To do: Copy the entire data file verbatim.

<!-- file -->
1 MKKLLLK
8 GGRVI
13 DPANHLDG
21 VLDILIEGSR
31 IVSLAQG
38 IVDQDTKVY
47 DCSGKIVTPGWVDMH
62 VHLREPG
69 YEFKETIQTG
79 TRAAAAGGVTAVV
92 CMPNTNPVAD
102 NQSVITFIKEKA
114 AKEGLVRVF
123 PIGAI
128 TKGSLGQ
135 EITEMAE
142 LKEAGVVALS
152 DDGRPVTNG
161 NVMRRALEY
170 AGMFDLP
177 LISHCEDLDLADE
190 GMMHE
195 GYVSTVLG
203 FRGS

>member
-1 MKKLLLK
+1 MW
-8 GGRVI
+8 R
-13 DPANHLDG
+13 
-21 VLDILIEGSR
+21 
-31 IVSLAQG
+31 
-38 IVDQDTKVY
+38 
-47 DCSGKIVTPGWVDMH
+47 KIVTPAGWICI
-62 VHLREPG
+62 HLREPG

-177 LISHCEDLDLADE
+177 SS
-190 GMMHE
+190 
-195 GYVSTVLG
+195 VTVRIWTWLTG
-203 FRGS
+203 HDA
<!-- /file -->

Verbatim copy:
1 MKKLLLK
8 GGRVI
13 DPANHLDG
21 VLDILIEGSR
31 IVSLAQG
38 IVDQDTKVY
47 DCSGKIVTPGWVDMH
62 VHLREPG
69 YEFKETIQTG
79 TRAAAAGGVTAVV
92 CMPNTNPVAD
102 NQSVITFIKEKA
114 AKEGLVRVF
123 PIGAI
128 TKGSLGQ
135 EITEMAE
142 LKEAGVVALS
152 DDGRPVTNG
161 NVMRRALEY
170 AGMFDLP
177 LISHCEDLDLADE
190 GMMHE
195 GYVSTVLG
203 FRGS

>member
-1 MKKLLLK
+1 MW
-8 GGRVI
+8 R
-13 DPANHLDG
+13 
-21 VLDILIEGSR
+21 
-31 IVSLAQG
+31 
-38 IVDQDTKVY
+38 
-47 DCSGKIVTPGWVDMH
+47 KIVTPAGWICI
-62 VHLREPG
+62 HLREPG

-177 LISHCEDLDLADE
+177 SS
-190 GMMHE
+190 
-195 GYVSTVLG
+195 VTVRIWTWLTG
-203 FRGS
+203 HDA